Ray: As Pyro put it: About bloody time.

Val: Which also brought in a few Maoris, which adds an ethnic type we hadn't seen before in the series, and some interesting accents. But we also get new blood from other parts of the Commonwealth, most notably Christopher Lee as the renegade Jedi Count Dooku...

Ray: A rather cute choice considering his long-time Hammer Films partner Peter Cushing had played Grand Moff Tarkin in A New Hope. Have to say I found him better than as Saruman in Lord of the Rings.

Val: Oh yes, but it's a more subtle part, one where you wonder longer what his agenda is and which side he is on. But Lee is a great actor.

Ray: Also one of the few British actors who can dub himself when they do German versions of his movies, Kurt tells me. But then he's a former colleague of mine (he was a secret agent before he became an actor).

Val: Name-dropper! And then of course there's Hayden Christensen from Canada, who was chosen to play the eighteen-year-old Anakin Skywalker.

Ray: Which makes him the fifth actor to play that part in as many movies.

Val: I thought he was ideal for the part. Not as cute as Jake Lloyd (the kid who played Anakin in Ep. One), not as pretty as some of the actors whose names had been mentioned before the casting of this movie...

Ray: Leonardo DiCaprio. Ugh.

Val: In fact, a bit gangly so Anakin looks as if he's still growing up and he is appropriately awkward in the romantic scenes with Amidala. And he also brings over his youthful impetuosity and overconfidence that will turn out his undoing.

Ray: Yes, a casting decision I can live with very well. If I had to describe the type Christensen projects here, I'd say a young Jimmy Stewart with an edge, or a dark side.

Val: And then we'll have to mention Samuel L. Jackson, who now has more to do then in the previous episode as Jedi Master Mace Windu.

Ray: While, in an answer to many fans' prayers, Jar Jar Binks' part is a lot smaller than in Episode 2.

Val: Still, as Senator Amidala's substitute he tellingly illustrates the Peter Principle.

Ray: 'Every person rises to the level of his or her incompetence.' I'm not sure you can say that, after all wouldn't that mean that he had been competent at anything in Episode 1?

Val: Okay, you win. Among the smaller parts we have Jimmy Smits as Bail Organa, who will presumably get a bigger role in Episode Three, as he'll become Leia's adoptive father. But lest we forget, another 'casting change' was that Yoda is now entirely computer-generated. Which really paid off in the big fight scene where we get to see Yoda fighting with a lightsaber for the first time.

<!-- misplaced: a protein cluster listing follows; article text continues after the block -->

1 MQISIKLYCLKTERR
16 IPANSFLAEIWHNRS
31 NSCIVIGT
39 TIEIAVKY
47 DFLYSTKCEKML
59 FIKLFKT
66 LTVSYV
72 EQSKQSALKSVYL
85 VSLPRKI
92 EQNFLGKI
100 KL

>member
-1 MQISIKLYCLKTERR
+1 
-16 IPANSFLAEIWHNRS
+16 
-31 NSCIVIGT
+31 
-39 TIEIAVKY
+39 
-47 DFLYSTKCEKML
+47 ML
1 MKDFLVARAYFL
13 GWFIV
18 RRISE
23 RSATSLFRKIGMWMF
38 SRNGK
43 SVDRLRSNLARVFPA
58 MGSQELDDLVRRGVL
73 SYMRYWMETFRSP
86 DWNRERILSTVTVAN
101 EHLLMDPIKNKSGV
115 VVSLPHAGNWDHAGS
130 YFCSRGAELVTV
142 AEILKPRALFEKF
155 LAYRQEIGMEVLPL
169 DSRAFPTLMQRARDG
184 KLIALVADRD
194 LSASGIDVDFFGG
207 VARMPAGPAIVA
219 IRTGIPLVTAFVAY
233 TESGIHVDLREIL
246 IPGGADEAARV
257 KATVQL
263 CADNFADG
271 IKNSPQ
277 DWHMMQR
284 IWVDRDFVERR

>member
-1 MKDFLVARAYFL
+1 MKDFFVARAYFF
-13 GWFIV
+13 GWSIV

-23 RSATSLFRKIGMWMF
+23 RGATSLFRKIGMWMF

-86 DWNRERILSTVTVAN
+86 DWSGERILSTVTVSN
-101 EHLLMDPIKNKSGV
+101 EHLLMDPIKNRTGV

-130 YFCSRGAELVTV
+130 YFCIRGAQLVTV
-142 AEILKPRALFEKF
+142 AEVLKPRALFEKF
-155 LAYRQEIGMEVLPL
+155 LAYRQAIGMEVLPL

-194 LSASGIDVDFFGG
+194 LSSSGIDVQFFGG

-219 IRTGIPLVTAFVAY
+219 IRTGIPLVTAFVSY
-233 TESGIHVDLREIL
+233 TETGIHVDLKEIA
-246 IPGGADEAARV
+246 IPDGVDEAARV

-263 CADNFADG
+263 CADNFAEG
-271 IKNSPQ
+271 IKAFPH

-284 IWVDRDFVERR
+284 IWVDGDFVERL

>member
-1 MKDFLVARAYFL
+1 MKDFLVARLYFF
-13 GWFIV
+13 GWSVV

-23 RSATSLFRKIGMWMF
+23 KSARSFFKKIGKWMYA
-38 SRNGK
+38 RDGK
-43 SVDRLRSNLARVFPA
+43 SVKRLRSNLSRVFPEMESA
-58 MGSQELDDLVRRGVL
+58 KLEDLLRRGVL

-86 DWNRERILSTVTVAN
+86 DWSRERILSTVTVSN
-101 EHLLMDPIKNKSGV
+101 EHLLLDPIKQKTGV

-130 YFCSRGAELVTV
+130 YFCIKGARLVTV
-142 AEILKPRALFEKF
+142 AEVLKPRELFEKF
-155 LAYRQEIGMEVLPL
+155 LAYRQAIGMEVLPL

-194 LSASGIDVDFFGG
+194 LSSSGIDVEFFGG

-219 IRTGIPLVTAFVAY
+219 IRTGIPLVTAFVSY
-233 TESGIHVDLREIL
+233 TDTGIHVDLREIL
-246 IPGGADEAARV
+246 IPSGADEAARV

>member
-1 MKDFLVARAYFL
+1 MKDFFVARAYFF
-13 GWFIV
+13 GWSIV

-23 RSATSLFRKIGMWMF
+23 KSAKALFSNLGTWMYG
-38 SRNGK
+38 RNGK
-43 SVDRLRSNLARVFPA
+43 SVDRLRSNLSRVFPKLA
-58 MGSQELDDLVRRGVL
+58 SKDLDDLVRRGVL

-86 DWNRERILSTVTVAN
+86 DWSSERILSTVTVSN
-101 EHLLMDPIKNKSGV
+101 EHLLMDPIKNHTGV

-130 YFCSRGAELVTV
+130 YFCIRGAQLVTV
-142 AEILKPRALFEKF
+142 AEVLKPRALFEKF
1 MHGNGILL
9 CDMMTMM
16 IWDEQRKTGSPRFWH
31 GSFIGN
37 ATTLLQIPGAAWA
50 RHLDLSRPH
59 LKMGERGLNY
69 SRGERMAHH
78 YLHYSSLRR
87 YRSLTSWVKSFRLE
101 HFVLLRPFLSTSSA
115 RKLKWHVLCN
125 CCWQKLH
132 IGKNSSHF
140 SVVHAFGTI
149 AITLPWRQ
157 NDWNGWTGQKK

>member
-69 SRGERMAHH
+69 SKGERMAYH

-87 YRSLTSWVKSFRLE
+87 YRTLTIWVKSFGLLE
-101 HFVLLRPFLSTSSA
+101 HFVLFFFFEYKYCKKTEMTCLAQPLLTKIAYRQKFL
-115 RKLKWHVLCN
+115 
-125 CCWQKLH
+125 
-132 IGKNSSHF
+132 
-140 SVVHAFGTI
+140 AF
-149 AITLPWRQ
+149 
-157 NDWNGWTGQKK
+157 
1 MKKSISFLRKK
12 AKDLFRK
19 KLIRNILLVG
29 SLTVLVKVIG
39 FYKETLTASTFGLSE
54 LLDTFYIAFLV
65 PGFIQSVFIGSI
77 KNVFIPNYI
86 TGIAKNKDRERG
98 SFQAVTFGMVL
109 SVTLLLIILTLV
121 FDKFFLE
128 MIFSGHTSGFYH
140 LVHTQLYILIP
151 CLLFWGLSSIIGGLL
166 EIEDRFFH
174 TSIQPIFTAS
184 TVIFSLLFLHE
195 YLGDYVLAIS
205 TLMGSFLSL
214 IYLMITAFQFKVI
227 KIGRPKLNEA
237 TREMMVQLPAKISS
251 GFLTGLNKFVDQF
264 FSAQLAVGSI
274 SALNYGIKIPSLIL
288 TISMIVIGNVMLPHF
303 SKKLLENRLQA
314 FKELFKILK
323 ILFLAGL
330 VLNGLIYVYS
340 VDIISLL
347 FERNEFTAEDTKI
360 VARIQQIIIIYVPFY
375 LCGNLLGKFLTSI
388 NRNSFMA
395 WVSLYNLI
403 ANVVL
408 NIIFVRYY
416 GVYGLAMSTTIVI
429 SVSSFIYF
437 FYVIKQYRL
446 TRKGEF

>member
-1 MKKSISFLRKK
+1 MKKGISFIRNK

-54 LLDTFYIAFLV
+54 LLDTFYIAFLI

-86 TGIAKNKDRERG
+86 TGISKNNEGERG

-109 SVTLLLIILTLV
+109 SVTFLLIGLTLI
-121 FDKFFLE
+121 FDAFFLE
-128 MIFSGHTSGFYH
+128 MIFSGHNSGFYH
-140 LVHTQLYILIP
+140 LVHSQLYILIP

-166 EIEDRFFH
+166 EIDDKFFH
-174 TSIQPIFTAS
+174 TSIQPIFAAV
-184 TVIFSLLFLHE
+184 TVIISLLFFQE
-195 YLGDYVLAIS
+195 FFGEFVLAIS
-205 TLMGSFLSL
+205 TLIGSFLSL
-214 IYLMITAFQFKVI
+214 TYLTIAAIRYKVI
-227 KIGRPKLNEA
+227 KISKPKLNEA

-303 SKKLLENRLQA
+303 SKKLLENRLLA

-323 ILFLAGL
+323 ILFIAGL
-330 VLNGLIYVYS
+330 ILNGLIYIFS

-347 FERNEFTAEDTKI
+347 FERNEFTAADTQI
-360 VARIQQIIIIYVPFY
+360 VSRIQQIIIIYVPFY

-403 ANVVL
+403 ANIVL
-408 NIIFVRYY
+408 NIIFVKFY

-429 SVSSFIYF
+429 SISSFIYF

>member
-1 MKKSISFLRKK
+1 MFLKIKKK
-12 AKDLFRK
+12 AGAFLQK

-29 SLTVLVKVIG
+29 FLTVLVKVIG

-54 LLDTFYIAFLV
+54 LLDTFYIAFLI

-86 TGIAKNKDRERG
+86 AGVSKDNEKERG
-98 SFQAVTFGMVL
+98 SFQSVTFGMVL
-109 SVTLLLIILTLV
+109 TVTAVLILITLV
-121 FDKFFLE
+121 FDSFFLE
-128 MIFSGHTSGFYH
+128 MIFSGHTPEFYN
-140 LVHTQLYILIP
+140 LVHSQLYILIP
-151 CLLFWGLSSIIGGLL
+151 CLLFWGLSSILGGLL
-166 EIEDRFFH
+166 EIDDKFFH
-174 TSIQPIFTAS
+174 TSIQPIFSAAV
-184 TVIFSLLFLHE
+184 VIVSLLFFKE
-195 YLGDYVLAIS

Ray: Yes, that was very impressive and could not have been done with puppetry.

Val: And one of the new characters was Zam Wesell, a shape-changing assassin. Your comments as an expert, Raven?

Ray: Amateur. To lose control of her shape just because she's startled by young Skywalker...!

Val: Heh. In any case, the computer animators had a field day once again, from the delightful Dexter Jettster (who speaks with a kind of maritime West Country accent) to the somewhat overwhelming mass battles at the end. Also some nice designs, from the places on Coruscant and the planets you get to see for the first time, to the clone army's equipment and vehicles, which are very convincing as precursors of those seen in Episodes 4, 5 and 6.

Ray: John Williams did his accustomed good job, including a new, more tragic love theme for Anakin and Amidala.

Val: And the screenplay includes a lot of parallels and foreshadowings to the later parts of the series.

Ray: Such as when Obi-Wan jokingly says to Anakin: "Why do I have the feeling that someday you'll be the death of me?"

Val: Or more obviously when Anakin loses a hand in the fight at the end, just as his son will lose his near the end of The Empire Strikes Back. Or in another parallel with that movie, in the way Amidala confesses her love only in a moment when it seems all hope is lost and they are about to be killed, not unlike the way Leia would tell Han on Bespin.

Ray: Indeed. And in some cases you get clues that help explain some things in the other films. For instance, if the storm troopers of the original trilogy are also clones genetically engineered to follow orders without question, one can see why they are so stupid on various occasions...

Val: Or why they're so susceptible to Obi-Wan's Jedi mind tricks in the 'These aren't the droids you are looking for' scene. They couldn't help being weak-minded! And of course when you see how often Anakin keeps losing lightsabers in Episode 2, you no longer wonder why Ben Kenobi has one of his to give to Luke in A New Hope.

Ray: One thing that struck me about Attack of the Clones was that it has people talking about politics than any of the others. Even when they're hanging out on some Naboo nature resort, Anakin and Amidala discuss political theory. Especially noticeable was that even though the Republic is in the process of sliding into disintegration, we hear impassioned speeches for democracy by Amidala and her successor, Queen Jamila (at least we now learn that the monarchy of Naboo is an elective office). Which must have been much to your taste.